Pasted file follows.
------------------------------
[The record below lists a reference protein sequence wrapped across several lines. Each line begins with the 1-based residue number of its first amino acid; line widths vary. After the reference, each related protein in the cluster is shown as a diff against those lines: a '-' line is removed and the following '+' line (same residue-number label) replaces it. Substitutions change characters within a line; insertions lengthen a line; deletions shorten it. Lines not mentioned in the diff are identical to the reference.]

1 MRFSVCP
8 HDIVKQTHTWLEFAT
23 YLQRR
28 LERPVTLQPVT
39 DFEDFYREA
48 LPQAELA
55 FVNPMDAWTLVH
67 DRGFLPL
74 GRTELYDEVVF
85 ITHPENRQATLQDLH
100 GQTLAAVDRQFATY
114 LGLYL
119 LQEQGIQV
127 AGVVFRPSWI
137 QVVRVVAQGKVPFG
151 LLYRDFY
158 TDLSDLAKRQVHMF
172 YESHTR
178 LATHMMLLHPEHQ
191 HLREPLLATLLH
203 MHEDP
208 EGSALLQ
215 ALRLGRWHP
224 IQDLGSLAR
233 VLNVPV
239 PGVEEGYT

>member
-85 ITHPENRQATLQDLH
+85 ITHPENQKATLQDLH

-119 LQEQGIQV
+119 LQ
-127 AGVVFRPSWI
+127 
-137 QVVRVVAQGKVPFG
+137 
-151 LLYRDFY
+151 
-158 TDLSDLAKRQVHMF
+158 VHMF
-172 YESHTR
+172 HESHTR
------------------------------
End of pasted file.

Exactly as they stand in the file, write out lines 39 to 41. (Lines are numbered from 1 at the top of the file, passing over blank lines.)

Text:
-158 TDLSDLAKRQVHMF
+158 VHMF
-172 YESHTR